Molecular interactions between butterflies and plants

A butterfly flutters by and lays a tiny egg on a plant. Seems simple enough. But what's going on under the hood may surprise you!

Go to the profile of Marcus Kronforst
Aug 03, 2018
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Our new paper in Nature Ecology & Evolution uses multiple approaches to peak inside the hidden molecular interactions between herbivorous insects, butterflies in this case, and their host-plants. Although we study a number of diverse butterfly/plant systems, a lot of the work focuses on interactions between the model plant, Arabidopsis thaliana, and the Cabbage White Butterfly, Pieris rapae. The path to this project was a bit indirect. In fact, it started with a lab expedition to collect a different butterfly. About four years ago, members of my lab and I spent an afternoon collecting the monarch butterfly, Danaus plexippus, from around the University of Chicago campus for another project focused on migratory behavior. While we were hunting, I lamented that we should start a project on the very common--and easy to catch--Cabbage White butterfly that was all around us. At the time, I remembered an insightful comment from Naomi Pierce, who years earlier told me that she thought it might be a good idea for the first butterfly genome sequencing project to focus on P. rapae because the larvae can eat Arabidopsis. In a fortuitous moment, I mentioned the association between P. rapae and A. thaliana to a new member of the lab, Sumitha Nallu, who had just come from studying interactions between Arabidopsis and microbes with Joy Bergelson. A few days later, Sumitha approached me about possibly following-up on this idea and we began to hatch a plan.

Cabbage White butterflies collected from around the University of Chicago.
Cabbage White butterflies collected from around the University of Chicago. Photo: Robert Kozloff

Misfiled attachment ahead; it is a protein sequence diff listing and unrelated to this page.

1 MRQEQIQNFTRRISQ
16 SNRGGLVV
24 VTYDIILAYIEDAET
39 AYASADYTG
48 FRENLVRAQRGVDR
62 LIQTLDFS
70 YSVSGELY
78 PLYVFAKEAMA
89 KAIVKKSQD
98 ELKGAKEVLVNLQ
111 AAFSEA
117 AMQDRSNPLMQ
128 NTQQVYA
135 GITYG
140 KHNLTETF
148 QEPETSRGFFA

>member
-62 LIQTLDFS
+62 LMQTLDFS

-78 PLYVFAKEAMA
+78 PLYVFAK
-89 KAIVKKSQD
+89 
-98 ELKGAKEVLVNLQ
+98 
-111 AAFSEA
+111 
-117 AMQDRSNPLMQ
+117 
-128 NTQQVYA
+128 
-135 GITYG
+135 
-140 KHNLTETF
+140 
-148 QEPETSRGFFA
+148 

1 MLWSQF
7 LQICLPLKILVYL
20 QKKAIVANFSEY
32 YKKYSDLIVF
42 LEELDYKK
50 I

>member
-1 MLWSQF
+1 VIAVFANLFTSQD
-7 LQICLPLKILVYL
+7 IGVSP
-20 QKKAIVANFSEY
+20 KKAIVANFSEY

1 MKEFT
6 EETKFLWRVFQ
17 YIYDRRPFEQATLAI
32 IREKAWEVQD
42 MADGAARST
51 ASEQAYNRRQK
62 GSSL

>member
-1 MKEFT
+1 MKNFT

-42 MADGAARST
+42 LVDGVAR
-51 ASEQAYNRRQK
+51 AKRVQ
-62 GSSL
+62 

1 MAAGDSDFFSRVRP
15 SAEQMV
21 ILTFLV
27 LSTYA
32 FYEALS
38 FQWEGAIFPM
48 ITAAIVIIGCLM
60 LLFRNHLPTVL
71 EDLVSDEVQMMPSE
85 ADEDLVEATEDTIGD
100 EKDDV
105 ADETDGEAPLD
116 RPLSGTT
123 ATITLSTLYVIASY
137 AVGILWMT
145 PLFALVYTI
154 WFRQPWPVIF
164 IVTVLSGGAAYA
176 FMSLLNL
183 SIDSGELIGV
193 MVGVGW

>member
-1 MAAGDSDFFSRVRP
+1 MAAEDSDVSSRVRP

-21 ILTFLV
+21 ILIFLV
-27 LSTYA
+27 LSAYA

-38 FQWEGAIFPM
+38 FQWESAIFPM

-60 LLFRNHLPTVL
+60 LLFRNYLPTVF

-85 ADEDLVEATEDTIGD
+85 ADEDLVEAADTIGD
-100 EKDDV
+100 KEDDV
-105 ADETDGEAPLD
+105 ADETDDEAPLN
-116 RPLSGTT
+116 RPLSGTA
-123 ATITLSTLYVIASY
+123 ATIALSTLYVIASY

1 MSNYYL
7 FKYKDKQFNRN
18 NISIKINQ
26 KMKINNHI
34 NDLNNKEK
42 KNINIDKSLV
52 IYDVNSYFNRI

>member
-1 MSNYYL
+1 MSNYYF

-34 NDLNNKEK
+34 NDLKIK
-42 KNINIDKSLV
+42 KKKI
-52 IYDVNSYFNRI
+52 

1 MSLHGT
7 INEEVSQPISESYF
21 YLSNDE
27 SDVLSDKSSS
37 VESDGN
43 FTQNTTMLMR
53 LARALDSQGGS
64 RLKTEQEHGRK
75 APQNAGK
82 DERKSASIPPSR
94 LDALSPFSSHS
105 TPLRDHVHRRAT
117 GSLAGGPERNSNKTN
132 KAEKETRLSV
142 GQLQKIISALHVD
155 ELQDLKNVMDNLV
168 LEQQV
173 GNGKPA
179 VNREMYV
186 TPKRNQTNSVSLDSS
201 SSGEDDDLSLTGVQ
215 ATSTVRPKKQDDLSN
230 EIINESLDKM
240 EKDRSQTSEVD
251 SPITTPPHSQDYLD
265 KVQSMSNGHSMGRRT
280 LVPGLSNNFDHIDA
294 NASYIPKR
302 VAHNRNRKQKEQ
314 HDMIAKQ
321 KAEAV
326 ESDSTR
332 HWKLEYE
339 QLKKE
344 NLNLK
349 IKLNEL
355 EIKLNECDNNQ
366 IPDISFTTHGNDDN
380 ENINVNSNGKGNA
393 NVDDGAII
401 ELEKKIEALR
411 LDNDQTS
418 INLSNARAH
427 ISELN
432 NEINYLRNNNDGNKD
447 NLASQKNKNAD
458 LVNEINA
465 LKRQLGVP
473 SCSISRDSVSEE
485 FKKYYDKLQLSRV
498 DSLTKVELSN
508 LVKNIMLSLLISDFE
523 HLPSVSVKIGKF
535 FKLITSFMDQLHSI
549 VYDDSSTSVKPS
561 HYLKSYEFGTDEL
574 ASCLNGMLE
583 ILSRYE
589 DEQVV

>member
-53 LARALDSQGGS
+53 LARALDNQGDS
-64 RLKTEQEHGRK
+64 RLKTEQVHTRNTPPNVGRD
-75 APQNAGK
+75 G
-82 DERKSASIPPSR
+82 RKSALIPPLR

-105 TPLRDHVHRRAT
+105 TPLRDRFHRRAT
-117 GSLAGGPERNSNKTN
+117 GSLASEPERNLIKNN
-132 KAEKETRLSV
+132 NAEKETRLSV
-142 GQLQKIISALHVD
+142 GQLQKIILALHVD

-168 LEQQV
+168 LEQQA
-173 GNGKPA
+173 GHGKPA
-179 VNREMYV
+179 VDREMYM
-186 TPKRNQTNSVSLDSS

The decision to focus on Arabidopsis and Pieris was clearly driven by the wonderful resources available for Arabidopsis, including a world-wide sampling of accessions, whole-genome sequence data for a large number of these accessions, and gene knockout lines, to name a few. On the flip side, however, was a complete lack of resources for P. rapae. We decided to tackle our project using a combination of genome-wide association mapping and transcriptomics, again approaches perfectly suited to Arabidopsis but not Pieris. Therefore, we started the butterfly side of the project by sequencing the genome of P. rapae. Fortunately, soon after we started the project, I attended the 7th International Conference on the Biology of Butterflies in Finland where I found out that Chris Wheat, Jason Hill, and colleagues had already made substantial progress with a Pieris rapae (and P. napi!) genome sequence. We decided to join forces on the genome, which allowed Sumitha and I to focus on the next hurdle--sampling natural variation of P. rapae herbivory capacity for genome-wide association mapping.

Genome-wide association mapping with A. thaliana was straight-forward. With the help of Joy Bergelson, we grew multiple replicates of 96 A. thaliana accessions and exposed them to larvae from an inbred lab line of P. rapae. After waiting a number of hours, we measured larval weight gain and the amount of leaf surface area eaten, and these became the measures for mapping herbivory. To perform a parallel experiment with Pieris required catching a lot of butterflies! We originally considered sampling Pieris rapae from around the world, and then around the US, but both of these options were impractical because we wanted to do the subsequent rearing and herbivory experiments at the same time and in the same place. Ultimately, we ended up catching most the butterflies right around the University of Chicago, with some additional samples from other nearby locations plus a batch from South Dakota sent to us by Emilie Snell-Rood.

Here's a short video the university made while we were collecting butterflies:


We ended up rearing the offspring from 96 wild-caught females and then we placed the larvae on a single accession of Arabidopsis to see how much they ate in a set period of time. To assay genome-wide single nucleotide polymorphisms (SNPs), we performed whole-genome sequencing on the larvae and analyzed the data using our new reference genome.

Sumitha Nallu caring for hundreds of Cabbage White butterflies in the greenhouse at the University of Chicago.
Sumitha Nallu caring for hundreds of Cabbage White butterflies in the greenhouse at the University of Chicago. Photo: Marcus Kronforst

The project eventually went on to survey transcriptomic changes associated with herbivory over the time course of the butterfly/plant interaction. We also expanded the transcriptomic study to include a number of diverse butterfly/plant systems to understand the generality of our results. It was a big project but it was a great collaboration and a lot of fun from beginning to end.

Go to the profile of Marcus Kronforst

Marcus Kronforst

Associate Professor, University of Chicago

I am an evolutionary biologist who uses butterflies to study adaptation and speciation.

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